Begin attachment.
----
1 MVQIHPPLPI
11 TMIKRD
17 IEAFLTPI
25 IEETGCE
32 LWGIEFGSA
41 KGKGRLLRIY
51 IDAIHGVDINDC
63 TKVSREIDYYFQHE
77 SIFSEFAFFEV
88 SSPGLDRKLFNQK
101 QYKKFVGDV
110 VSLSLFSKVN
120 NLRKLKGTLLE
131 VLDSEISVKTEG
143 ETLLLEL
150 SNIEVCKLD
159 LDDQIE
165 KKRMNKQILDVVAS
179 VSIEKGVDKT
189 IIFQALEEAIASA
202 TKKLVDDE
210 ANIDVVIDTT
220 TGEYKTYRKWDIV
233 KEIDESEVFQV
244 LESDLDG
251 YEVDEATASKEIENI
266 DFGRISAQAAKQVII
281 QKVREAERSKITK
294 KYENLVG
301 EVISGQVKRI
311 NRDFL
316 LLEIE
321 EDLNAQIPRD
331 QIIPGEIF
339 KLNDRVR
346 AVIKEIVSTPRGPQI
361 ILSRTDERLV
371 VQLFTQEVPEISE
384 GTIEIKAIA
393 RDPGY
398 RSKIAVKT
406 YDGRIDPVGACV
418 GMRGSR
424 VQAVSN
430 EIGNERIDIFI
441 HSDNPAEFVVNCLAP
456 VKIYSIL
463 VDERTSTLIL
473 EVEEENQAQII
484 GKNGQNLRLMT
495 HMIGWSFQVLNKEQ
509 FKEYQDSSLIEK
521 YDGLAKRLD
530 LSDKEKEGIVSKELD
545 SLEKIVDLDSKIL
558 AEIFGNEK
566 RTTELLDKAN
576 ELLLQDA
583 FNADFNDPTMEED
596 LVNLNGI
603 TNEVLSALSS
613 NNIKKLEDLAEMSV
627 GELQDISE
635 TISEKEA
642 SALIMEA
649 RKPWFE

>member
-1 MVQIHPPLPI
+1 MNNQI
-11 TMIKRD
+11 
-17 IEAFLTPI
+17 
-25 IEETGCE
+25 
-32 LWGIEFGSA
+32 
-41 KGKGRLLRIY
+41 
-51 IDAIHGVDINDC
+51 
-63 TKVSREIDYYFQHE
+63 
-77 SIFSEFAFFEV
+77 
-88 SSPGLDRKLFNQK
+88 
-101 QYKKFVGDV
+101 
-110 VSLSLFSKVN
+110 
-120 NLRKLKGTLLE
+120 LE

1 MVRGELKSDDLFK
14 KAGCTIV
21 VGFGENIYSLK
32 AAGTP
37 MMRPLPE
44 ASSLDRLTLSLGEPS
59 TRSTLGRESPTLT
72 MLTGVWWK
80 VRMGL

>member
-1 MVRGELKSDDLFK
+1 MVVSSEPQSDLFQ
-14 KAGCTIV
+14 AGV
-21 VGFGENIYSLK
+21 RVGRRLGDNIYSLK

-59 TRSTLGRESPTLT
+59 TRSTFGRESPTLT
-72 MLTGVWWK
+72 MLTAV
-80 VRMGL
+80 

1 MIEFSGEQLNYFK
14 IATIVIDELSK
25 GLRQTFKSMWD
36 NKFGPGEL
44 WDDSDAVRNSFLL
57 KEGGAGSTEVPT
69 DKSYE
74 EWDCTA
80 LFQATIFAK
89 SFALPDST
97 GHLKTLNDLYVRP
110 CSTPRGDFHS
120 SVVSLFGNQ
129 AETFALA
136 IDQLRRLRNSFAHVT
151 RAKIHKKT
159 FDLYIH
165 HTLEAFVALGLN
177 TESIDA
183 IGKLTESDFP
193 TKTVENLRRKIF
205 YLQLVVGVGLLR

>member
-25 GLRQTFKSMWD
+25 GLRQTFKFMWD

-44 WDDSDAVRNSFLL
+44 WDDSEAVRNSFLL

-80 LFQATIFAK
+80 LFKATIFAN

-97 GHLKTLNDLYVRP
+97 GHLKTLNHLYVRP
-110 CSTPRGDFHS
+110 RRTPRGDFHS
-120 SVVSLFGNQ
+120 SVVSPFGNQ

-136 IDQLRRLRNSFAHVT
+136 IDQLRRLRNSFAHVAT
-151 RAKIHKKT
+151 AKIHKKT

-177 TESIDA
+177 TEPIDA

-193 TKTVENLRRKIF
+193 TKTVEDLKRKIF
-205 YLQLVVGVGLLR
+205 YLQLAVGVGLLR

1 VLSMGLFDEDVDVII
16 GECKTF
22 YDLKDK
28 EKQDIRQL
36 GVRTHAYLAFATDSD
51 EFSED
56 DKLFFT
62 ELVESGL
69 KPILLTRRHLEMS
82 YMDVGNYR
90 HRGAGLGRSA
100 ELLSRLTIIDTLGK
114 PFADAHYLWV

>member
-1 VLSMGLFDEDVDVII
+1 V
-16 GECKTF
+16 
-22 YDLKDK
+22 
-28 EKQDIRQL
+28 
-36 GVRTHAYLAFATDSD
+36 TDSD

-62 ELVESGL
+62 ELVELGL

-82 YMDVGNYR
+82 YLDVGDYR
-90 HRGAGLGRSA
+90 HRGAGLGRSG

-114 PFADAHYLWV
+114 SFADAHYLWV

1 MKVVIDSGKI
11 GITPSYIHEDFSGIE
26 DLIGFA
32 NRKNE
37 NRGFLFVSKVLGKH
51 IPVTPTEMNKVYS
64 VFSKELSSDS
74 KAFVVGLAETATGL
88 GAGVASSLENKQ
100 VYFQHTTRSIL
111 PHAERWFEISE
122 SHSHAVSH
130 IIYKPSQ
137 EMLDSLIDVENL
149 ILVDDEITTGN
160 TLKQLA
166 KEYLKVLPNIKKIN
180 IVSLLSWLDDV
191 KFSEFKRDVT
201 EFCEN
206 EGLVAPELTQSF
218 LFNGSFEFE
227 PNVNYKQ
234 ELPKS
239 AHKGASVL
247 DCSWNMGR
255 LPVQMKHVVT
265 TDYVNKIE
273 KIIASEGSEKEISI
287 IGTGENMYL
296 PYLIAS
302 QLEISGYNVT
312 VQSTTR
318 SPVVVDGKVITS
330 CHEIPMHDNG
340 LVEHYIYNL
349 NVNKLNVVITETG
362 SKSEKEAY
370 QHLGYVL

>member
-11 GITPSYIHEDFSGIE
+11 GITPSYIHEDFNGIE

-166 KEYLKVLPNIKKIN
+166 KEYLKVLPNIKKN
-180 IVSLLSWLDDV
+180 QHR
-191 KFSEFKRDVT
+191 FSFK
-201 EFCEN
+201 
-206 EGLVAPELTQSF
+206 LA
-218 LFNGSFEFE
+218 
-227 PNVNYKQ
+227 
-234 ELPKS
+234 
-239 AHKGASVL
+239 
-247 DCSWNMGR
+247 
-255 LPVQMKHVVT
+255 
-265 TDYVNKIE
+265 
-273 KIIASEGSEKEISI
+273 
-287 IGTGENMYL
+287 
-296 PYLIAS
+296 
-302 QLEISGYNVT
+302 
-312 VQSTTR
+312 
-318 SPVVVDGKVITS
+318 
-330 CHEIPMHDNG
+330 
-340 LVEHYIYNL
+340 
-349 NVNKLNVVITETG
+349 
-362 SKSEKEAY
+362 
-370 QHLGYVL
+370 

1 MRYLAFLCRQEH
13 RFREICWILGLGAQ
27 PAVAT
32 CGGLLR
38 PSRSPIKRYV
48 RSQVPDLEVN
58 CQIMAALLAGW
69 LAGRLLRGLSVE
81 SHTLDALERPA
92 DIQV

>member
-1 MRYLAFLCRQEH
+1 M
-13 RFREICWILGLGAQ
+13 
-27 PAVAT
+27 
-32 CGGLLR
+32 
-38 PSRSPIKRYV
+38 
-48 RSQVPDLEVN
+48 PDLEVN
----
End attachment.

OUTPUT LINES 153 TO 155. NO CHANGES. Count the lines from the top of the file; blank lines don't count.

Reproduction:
-151 RAKIHKKT
+151 AKIHKKT

-177 TESIDA